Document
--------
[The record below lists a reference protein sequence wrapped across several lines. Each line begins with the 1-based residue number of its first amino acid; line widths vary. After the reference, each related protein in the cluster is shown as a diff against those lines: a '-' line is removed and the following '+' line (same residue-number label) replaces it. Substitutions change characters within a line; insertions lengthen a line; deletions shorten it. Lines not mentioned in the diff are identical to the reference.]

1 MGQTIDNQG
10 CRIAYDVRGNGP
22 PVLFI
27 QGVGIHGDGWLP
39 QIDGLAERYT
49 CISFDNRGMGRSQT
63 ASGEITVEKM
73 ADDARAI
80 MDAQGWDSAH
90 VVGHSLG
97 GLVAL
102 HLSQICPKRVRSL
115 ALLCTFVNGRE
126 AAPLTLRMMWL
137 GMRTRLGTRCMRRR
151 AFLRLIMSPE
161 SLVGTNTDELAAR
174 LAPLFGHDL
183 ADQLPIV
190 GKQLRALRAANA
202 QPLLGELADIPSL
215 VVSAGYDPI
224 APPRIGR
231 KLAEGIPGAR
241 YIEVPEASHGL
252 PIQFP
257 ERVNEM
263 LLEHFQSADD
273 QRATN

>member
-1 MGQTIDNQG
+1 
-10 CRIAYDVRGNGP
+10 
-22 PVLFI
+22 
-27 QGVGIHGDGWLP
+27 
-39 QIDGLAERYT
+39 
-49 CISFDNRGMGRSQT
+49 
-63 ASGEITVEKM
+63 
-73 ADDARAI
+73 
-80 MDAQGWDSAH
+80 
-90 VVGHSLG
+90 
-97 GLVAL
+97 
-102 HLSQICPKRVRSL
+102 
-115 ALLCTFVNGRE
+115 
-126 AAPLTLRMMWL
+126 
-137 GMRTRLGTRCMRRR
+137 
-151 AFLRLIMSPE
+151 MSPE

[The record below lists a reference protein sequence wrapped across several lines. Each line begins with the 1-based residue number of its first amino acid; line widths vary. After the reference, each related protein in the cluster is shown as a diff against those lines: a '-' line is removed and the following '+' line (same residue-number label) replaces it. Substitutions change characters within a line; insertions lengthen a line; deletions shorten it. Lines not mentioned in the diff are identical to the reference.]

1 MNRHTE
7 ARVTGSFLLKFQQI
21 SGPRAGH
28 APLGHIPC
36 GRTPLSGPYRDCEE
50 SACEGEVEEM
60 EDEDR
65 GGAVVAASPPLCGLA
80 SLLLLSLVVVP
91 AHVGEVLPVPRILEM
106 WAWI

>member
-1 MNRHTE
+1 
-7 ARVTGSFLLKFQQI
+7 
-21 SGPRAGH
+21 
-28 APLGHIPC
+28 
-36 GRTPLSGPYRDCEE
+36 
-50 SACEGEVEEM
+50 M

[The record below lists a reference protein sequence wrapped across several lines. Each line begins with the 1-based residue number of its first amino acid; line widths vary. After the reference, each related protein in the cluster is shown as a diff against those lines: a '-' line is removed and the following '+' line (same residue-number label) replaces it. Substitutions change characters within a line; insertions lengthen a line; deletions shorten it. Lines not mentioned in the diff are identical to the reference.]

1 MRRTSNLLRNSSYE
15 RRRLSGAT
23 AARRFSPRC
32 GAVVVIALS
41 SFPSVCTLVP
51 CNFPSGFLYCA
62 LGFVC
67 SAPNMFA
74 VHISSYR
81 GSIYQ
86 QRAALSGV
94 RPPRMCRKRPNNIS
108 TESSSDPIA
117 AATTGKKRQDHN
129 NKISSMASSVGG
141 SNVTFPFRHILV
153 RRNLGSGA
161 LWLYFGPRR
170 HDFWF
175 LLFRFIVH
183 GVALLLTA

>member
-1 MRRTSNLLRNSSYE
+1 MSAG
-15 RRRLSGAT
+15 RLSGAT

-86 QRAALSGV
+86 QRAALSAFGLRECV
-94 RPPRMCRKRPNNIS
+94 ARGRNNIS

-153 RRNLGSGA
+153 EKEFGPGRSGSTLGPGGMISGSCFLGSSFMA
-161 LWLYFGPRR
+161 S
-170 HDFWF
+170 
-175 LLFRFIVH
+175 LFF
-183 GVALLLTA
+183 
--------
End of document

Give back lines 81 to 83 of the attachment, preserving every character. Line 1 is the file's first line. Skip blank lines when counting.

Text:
-21 SGPRAGH
+21 
-28 APLGHIPC